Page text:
Integrated Isolators and Circulators
Integrated Isolators and Circulators are key elements of high-performance PIC devices, including PICs for RF Photonics systems, for sensing systems, and for longer distance datacom and telecommunications systems. They reduce the level of optical reflections within a PIC device that feed back into the laser source; this is required because the reflected light degrades the laser performance by significantly increasing linewidth/phase noise and relative intensity noise (RIN).  Through a successful collaboration with UCSB, world leading results have been achieved for integrated isolators and multi-port circulators on the Silicon Photonics platform, through the wafer/die bonding of Ce:YIG as the magneto optical (MO) material onto silicon waveguides (creating a hybrid Si/Ce:YIG MO waveguide).  Two types of device designs, Micro-Resonator(MR)-based and Mach-Zehnder interferometer (MZI)-based have been demonstrated, utilizing non-reciprocal phase shift (NRPS) within the device structures to provide optical isolation. As a consequence of the tremendous success of this program, Morton Photonics (MP) has been provided additional funding by the Air Force to transition this integrated isolator technology to the AIM Photonics Foundry (Albany, NY), to be included in the AIM Photonics PDK for use by its members.
MR-based integrated isolators and circulators provide high isolation with the lowest insertion loss, however, they provide only a narrow isolation bandwidth (GHz). A schematic and 3D geometry of a microresonator-based isolator are shown opposite, together with isolation measurements. Devices fabricated at UCSB demonstrated optical isolation of 32 dB, with a loss, when scaled for the test geometry, of 2.3 dB. A unique feature of the MR-based isolator geometry is that the light from the laser (blue arrow) passes through the bus waveguide, and in the transmission mode it barely interacts with the MO material; therefore, for a fully optimized device it may be possible to reduce the insertion loss down close to that of the silicon bus waveguide alone. Reflected light (red arrow) passes in the opposite direction around the microresonator.  The NRPS is used to align maximum transmission through the device for the forward laser light and at the same time a transmission minima for the backwards, reflected laser light, providing optical isolation, i.e. 32 dB from the blue curve to the red minimum at the operating wavelength.

​Another unique feature of the integrated isolators and circulators developed in this program is the use of a gold microstrip above the MO material, in which a current is passed in order to generate the required magnetic field for device operation. This approach, using an electromagnet to create the required magnetic field, has been validated by numerous device measurements, and then optimized through the use of multiple coils to reduce the power associated with the required magnetic field to only 3mW.  The direction of the magnetic field can be reversed by reversing the current direction, so that a reconfigurable multi-port circulator can be fabricated.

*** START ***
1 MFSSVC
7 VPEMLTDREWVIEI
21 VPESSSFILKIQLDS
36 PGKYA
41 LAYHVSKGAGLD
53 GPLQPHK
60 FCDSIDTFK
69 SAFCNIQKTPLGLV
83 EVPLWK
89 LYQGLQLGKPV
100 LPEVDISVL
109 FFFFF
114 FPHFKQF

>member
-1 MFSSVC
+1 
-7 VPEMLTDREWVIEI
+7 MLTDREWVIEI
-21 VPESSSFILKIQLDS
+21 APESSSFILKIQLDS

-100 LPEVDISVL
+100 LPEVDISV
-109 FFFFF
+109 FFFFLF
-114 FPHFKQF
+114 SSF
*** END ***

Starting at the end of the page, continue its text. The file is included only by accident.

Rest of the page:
MZI-based integrated isolators and circulators can provide high isolation over a relatively large wavelength range, however, the trade-off is a significantly larger optical insertion loss. In RF Photonics applications this large insertion loss from these devices makes them impractical for use in high performance PICs and systems.  A schematic and 3D geometry of an MZI based optical isolator/circulator is shown opposite. Using these designs, record results have been achieved, e.g.  20 dB of isolation over 18 nm bandwidth, that is tunable over 100 nm, however, the loss these devices is much higher, at 9 dB.

Ongoing materials development and device optimization should, over time, provide improved MO materials and devices, allowing improved performance from the MZI based isolators and circulators.
Due to the geometry of the devices shown so far on this page, fabricated by wafer/die bonding of Ce:YIG on top of the silicon waveguides, these devices work as isolators and circulators only for the TM polarization mode. However, most integrated lasers operate in the TE polarization mode.  A TE polarization mode isolator or circulator would require the MO material to be placed on the edge of the waveguide rather than on top of it, and therefore cannot be fabricated through wafer/die bonding.   Deposition techniques such as pulsed laser deposition (PLD) or sputtering for the MO material are being worked on, including in this program, however, results are currently far worse than can be obtained with wafer/die bonding, and useful isolation devices have not yet been achieved.

In order to develop a TE mode isolator and circulator the MP team combined a TM mode isolator/circulator devices with TE to TM mode polarization rotators. For an isolator this requires a TE mode laser to be followed by a TE to TM mode rotator, followed by the TM mode isolator, followed by a TM to TE mode rotator, in order to provide a TE polarization mode output for use by following components on a PIC. These multi-element TE mode isolators and circulators have been demonstrated; the TE mode circulators being the first of their kind to be published.